In this companion volume to an exhibit due to open in October at the Museum at the Fashion Institute of Technology, curator Steele (author of Art, Design, and Barbie) covers familiar information with a stylish, breezy tone. There is nothing wrong with the writing or organization of this book, but the content is hardly groundbreaking. Steele argues that ""Many people mistakenly believe that the term `fashion' refers only to high fashion,"" although certainly most readers are by now aware that trends trickle up from the street as often as they trickle down from haute couture. Each century's trends are presented and then dutifully tied to the political currents of their eras. This means that the late 1940s marked both the birth of Christian Dior's ""New Look"" and the end of the war, and that the youthquake of the early 1960s was reflected in Mary Quant's mini-skirts and Yves Saint Laurent's ""Beat Look"" collection (including ""a black jacket in crocodile skin trimmed with mink and worn with a black mink `crash helmet.'""). In the face of a lack of analysis, most of the fun to be had here lies simply in remembering what people wore (or refused to wear, although Steele rarely differentiates between what designers proposed and what actually sold), including a line of disco-inspired sparkling underwear in the 1970s and Gaultier's torpedo-breasted corsets in the 1980s. Illustrations galore (150, with 100 in color) help perk things up, but the recitation of wacky styles and blunt reporting of cultural trends--including the breathless pronouncement that ""every time [Linda Evangelista] changed her hair color it made headlines""--quickly loses interest. (Nov.)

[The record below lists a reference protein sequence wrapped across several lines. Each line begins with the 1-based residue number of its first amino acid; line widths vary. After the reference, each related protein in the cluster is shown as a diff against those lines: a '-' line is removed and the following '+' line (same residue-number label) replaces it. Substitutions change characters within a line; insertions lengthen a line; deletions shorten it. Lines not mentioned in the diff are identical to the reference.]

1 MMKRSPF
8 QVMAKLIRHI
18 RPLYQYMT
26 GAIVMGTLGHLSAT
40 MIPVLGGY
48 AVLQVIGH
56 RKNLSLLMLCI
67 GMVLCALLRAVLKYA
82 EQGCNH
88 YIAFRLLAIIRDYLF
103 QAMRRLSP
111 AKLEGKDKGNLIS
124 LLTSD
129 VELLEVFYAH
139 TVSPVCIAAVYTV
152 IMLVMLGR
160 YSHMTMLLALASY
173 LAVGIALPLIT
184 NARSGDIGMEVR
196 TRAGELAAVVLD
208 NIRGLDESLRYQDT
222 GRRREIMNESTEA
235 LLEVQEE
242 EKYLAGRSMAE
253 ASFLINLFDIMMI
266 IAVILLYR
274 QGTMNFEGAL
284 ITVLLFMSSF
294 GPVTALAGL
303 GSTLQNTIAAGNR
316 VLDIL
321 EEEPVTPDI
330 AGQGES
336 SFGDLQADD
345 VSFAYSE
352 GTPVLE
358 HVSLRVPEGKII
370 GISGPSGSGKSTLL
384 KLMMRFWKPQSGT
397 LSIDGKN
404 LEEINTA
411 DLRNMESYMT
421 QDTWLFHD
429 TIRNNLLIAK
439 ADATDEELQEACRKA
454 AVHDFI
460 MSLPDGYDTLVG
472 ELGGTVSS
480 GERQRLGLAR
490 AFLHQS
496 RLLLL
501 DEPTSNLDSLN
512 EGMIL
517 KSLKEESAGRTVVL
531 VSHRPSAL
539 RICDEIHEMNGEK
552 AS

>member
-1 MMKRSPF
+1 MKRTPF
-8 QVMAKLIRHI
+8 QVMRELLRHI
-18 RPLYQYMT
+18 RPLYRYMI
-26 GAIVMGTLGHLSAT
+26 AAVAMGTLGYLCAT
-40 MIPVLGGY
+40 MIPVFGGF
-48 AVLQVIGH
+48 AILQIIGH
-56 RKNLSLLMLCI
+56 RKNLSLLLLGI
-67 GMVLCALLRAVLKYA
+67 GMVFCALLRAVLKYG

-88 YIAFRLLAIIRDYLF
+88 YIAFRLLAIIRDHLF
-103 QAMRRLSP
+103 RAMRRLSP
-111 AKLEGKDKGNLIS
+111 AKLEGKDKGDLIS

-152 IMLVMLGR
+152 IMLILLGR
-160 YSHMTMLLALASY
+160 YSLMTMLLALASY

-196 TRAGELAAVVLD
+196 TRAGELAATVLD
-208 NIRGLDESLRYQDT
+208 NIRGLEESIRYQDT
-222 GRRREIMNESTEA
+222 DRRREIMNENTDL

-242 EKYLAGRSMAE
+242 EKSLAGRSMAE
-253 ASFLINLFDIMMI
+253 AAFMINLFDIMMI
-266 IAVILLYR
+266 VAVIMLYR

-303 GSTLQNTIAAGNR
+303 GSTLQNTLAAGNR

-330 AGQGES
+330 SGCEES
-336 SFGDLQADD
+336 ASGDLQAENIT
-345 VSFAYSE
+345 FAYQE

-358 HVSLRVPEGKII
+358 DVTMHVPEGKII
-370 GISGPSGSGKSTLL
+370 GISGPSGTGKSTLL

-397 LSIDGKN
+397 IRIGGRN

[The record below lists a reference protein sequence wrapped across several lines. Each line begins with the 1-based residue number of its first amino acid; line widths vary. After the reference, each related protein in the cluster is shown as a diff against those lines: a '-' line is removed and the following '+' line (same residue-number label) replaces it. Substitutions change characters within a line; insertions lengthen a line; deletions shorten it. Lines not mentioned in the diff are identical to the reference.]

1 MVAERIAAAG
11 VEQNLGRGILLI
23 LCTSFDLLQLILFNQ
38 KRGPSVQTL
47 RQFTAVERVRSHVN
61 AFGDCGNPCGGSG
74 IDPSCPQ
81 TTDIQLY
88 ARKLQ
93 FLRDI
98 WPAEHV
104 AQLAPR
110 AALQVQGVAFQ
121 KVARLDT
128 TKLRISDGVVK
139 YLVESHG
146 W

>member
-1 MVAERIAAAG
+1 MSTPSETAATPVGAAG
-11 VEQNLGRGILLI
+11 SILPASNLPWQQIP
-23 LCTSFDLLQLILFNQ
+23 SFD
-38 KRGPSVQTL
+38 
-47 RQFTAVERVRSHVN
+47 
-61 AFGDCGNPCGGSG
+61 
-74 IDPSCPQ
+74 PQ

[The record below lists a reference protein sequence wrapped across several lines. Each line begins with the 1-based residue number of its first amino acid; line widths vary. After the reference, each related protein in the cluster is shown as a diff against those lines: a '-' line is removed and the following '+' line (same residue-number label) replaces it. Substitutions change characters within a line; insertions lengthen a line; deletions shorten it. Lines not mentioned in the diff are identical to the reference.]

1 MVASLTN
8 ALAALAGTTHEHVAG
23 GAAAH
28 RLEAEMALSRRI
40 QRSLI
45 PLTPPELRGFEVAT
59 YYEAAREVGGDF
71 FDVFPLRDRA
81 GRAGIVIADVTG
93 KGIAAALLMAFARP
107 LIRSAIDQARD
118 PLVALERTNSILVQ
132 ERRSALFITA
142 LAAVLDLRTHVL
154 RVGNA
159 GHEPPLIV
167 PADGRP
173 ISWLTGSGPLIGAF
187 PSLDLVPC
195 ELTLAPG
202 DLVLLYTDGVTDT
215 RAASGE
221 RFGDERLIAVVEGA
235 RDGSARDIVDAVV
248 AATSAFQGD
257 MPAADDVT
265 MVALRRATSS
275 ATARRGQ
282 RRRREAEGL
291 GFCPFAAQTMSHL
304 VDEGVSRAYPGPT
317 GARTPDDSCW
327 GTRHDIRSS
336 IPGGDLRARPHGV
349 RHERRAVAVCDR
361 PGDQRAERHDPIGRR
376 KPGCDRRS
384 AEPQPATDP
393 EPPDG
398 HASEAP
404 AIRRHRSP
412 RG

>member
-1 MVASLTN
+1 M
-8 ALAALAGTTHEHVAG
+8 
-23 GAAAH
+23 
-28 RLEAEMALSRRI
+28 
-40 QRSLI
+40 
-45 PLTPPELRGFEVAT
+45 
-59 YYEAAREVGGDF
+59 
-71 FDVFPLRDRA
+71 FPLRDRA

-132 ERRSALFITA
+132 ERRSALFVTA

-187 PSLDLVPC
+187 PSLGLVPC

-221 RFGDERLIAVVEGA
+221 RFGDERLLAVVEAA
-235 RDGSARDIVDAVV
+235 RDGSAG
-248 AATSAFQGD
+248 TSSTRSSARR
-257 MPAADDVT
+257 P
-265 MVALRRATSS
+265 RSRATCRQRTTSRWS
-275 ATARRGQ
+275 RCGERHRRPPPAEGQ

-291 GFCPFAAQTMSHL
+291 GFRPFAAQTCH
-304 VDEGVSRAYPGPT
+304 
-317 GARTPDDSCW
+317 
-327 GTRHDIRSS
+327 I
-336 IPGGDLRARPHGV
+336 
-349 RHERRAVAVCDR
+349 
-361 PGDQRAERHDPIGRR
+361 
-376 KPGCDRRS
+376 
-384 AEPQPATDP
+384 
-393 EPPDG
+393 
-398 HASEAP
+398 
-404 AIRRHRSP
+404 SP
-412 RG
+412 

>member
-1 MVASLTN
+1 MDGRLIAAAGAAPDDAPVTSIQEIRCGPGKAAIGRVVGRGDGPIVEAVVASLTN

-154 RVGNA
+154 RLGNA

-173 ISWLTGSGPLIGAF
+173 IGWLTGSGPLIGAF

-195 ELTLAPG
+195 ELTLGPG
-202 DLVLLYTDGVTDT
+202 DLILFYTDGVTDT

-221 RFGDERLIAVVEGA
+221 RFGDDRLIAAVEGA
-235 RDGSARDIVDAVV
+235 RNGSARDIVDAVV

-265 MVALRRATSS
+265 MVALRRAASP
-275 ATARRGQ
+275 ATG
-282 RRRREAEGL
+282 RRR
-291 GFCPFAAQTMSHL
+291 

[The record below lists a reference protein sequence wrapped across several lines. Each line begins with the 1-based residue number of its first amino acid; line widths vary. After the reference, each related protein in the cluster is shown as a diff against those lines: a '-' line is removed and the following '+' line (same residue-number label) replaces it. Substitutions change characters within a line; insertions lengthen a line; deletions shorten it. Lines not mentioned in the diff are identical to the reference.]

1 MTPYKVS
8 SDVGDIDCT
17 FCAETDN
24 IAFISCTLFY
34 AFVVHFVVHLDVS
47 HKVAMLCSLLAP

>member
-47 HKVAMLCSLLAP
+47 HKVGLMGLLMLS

Reviewed on: 09/29/1997 Release date: 10/01/1997 Genre: Nonfiction
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